I would venture to say most American movie-goers have never had the opportunity to see a Broadway musical. Why? Opportunity, desire, you choose. And because musicals are a relative scarcity in the multiplex these days, people aren’t used to live action musicals of any kind. Many are probably unaware there are different kinds of musicals. “Chicago”, “The Producers”, “Mamma Mia” and “Moulin Rouge” are the most common form of musicals. Actors speak dialogue and the story moves forward as most films do, but they frequently stop and break out into a song and dance, delivering a musical number that should help move the story forward. But there are also ‘operatic musicals’, productions in which virtually every word is sung and the musical numbers are still there, but less defined. “Phantom of the Opera” and “Les Miserables” are examples of this type of musical.
I know a lot of people who would rather have their toenails pulled out with pliers than to sit through a movie musical. These same people detest ‘operatic musicals’ because they never get a break from the music and singing.
If you are one of these people, you will not like “Les Mis”. But if a musical is made well, it can really transport you, enveloping all of your senses. And “Les Mis” is made very well; a highly emotional, very satisfying adaptation of one of the most successful, longest running musicals in history.
The story is very familiar. Jean Valjean (Hugh Jackman, calling on his Broadway skills) is imprisoned for stealing bread to feed a sick family member. Many years later, he is released on probation by Javert (Russell Crowe) who promises to keep an eye on the criminal, watching for any mistake, ready to jail him in an instant. Flash forward a few years and Valjean is now living under another identity as the owner of a factory making rosary beads. A successful man, he is surprised when Javert shows up in the small town. Javert seems to recognize Valjean, but can’t place him. Nervous, Valjean ignores the pleas of Fantine (Anne Hathaway), one of the factory workers trying to evade the lecherous foreman. Fantine is fired and falls of hard times, very hard times. Eventually Valjean realizes what has happened and pledges to her that he will find her daughter and care for her. Javert also realizes who Valjean is and is hot on his heels. Valjean finds Fantine’s daughter, Cosette in the care of the Thenardiers (Sacha Baron Cohen and Helena Bonham Carter), dubious inn-keepers constantly looking for more money. Flash forward a few years and Valjean and Cosette (Amanda Seyfried) are back in Paris when Marius (Eddie Redmayne) spots the young lady and instantly falls in love. Marius is a very involved in the student movement and will soon help start the French Revolution. Valjean, Javert and Cosette will all become involved in the event that will change the history of France.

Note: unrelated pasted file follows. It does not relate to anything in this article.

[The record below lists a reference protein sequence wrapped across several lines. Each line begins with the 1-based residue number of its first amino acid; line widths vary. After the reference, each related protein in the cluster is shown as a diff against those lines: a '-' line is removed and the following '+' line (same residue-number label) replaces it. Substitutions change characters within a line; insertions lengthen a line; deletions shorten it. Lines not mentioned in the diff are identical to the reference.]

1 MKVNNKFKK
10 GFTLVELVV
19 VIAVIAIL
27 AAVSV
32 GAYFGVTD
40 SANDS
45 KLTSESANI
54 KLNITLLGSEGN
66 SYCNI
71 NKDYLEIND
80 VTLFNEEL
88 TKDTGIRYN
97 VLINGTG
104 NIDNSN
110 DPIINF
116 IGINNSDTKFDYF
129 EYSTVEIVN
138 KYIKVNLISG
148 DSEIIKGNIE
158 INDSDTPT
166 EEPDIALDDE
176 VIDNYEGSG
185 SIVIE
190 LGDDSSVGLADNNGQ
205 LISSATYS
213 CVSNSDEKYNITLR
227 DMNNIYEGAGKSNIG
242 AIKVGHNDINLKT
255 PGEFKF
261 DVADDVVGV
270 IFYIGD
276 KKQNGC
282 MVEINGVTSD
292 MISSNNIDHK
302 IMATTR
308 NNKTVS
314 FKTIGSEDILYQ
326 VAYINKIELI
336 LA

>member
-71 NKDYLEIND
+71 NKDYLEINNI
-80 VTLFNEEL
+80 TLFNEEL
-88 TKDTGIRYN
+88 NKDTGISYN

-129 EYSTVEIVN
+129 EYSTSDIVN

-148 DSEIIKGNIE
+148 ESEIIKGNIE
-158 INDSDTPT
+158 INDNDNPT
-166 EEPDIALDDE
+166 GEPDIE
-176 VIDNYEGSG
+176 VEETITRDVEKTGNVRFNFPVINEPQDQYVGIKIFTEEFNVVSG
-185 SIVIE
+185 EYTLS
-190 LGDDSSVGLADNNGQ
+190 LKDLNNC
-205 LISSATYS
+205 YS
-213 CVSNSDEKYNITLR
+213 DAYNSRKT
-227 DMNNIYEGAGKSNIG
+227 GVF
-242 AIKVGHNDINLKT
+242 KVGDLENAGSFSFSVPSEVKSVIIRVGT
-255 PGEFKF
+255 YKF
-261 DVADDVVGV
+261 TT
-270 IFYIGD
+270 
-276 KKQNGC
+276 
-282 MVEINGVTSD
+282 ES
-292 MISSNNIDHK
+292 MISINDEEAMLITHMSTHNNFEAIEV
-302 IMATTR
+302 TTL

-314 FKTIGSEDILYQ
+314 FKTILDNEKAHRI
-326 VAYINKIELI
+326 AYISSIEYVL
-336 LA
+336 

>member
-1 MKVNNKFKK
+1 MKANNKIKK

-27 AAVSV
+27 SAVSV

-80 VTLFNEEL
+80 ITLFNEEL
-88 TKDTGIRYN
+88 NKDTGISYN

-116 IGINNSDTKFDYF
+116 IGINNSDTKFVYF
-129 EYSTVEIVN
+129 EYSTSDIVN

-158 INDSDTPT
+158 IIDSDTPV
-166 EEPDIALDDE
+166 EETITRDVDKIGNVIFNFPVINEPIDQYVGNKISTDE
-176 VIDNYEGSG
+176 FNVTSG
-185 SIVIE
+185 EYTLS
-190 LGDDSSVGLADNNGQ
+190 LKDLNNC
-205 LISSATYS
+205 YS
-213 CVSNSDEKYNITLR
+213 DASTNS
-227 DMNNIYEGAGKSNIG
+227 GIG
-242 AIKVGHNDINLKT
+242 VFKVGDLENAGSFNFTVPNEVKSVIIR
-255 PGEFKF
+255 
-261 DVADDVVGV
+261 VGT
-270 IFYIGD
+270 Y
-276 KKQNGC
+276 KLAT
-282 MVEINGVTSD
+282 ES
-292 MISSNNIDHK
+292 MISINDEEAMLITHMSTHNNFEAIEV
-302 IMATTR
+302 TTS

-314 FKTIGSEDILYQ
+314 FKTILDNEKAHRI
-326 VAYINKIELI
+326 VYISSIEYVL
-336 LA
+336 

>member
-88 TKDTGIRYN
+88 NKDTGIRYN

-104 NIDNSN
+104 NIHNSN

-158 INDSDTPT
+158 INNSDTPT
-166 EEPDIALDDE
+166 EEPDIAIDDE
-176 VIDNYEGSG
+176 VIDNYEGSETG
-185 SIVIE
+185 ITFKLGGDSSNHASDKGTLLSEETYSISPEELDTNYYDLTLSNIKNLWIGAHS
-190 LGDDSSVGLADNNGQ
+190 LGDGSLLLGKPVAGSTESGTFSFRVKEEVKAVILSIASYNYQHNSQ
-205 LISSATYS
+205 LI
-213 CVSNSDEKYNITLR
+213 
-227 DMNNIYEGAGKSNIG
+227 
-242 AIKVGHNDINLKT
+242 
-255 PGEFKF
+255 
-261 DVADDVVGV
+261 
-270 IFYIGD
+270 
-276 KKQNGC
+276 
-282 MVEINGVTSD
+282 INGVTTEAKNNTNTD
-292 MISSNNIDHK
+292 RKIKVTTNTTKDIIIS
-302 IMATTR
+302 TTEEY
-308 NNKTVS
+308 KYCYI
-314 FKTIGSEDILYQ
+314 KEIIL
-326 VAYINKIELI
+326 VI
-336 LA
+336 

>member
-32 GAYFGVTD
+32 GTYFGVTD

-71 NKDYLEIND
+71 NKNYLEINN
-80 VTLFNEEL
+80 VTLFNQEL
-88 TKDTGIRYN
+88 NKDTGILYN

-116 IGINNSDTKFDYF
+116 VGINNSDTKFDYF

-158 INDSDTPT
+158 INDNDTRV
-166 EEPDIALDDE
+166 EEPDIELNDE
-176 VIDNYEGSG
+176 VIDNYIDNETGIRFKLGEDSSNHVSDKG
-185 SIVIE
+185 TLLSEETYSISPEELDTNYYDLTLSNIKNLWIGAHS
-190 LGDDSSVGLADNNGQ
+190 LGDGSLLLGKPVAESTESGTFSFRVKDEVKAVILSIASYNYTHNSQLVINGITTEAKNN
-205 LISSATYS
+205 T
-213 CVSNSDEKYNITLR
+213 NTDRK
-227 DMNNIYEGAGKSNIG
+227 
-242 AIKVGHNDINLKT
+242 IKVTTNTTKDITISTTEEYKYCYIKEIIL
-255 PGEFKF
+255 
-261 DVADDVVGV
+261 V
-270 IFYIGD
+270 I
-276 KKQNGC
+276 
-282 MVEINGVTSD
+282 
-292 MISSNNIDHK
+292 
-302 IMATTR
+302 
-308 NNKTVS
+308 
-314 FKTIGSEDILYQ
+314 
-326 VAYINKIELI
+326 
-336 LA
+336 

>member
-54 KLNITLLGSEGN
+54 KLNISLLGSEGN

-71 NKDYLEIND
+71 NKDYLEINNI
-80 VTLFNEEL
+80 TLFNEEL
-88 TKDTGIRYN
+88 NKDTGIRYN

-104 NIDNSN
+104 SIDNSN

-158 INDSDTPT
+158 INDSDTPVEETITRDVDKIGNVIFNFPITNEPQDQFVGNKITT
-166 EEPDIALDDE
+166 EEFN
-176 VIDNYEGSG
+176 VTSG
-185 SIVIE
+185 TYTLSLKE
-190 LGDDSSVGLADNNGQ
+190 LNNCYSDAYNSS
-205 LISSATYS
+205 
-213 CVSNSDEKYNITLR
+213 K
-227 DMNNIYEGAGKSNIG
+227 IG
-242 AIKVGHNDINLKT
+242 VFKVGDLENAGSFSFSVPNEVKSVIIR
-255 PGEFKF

Directed by Tom Hooper (“The King’s Speech”), “Les Mis” is a passionate, rousing, extremely emotional and ultimately uneven experience. It is highly satisfying, but because so much of the film is so good, the parts that aren’t are even more egregious and annoying.
Hugh Jackman has been spending a lot of time performing on Broadway, shifting back and forth between stage and screen. He clearly has the chops to handle a musical and does a great job as Prisoner 24601. He goes through a lot, experiences a lot and changes a lot throughout the course of the story. This may be one of the biggest understatements ever, but to go into too much detail would spoil some of the surprise for people unfamiliar with the story. Let’s just say he faces many obstacles and challenges.
But as Valjean climbs each mountain and faces each challenge, you always get a feeling for his inner conscience. Jackman subtly shows us that even when Valjean is doing something wrong, he is at great pains when doing it. And he always tries to do something to compensate for the past error.